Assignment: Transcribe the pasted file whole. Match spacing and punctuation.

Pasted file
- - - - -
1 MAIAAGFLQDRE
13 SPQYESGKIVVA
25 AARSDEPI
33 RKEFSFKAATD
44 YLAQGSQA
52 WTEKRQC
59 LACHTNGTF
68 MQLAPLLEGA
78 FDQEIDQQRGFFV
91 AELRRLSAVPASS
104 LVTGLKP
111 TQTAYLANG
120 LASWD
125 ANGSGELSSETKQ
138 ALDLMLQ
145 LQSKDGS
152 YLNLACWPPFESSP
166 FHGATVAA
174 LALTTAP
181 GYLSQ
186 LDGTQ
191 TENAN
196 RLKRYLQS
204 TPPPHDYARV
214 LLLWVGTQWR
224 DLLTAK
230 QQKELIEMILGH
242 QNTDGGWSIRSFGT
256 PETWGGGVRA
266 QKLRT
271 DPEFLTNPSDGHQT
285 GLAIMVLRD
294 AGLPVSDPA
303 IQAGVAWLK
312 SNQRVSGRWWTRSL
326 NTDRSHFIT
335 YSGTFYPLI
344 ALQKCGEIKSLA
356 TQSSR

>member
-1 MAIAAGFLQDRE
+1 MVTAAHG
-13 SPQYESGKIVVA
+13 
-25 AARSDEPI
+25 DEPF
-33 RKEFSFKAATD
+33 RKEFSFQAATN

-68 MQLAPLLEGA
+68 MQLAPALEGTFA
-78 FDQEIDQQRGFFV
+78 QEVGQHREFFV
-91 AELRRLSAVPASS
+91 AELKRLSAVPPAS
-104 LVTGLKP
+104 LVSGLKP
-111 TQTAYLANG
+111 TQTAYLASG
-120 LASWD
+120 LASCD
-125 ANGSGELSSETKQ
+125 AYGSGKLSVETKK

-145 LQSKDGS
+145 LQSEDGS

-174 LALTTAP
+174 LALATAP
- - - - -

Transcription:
1 MAIAAGFLQDRE
13 SPQYESGKIVVA
25 AARSDEPI
33 RKEFSFKAATD
44 YLAQGSQA
52 WTEKRQC
59 LACHTNGTF
68 MQLAPLLEGA
78 FDQEIDQQRGFFV
91 AELRRLSAVPASS
104 LVTGLKP
111 TQTAYLANG
120 LASWD
125 ANGSGELSSETKQ
138 ALDLMLQ
145 LQSKDGS
152 YLNLACWPPFESSP
166 FHGATVAA
174 LALTTAP
181 GYLSQ
186 LDGTQ
191 TENAN
196 RLKRYLQS
204 TPPPHDYARV
214 LLLWVGTQWR
224 DLLTAK
230 QQKELIEMILGH
242 QNTDGGWSIRSFGT
256 PETWGGGVRA
266 QKLRT
271 DPEFLTNPSDGHQT
285 GLAIMVLRD
294 AGLPVSDPA
303 IQAGVAWLK
312 SNQRVSGRWWTRSL
326 NTDRSHFIT
335 YSGTFYPLI
344 ALQKCGEIKSLA
356 TQSSR

>member
-1 MAIAAGFLQDRE
+1 MVTAAHG
-13 SPQYESGKIVVA
+13 
-25 AARSDEPI
+25 DEPF
-33 RKEFSFKAATD
+33 RKEFSFQAATN

-68 MQLAPLLEGA
+68 MQLAPALEGTFA
-78 FDQEIDQQRGFFV
+78 QEVGQHREFFV
-91 AELRRLSAVPASS
+91 AELKRLSAVPPAS
-104 LVTGLKP
+104 LVSGLKP
-111 TQTAYLANG
+111 TQTAYLASG
-120 LASWD
+120 LASCD
-125 ANGSGELSSETKQ
+125 AYGSGKLSVETKK

-145 LQSKDGS
+145 LQSEDGS

-174 LALTTAP
+174 LALATAP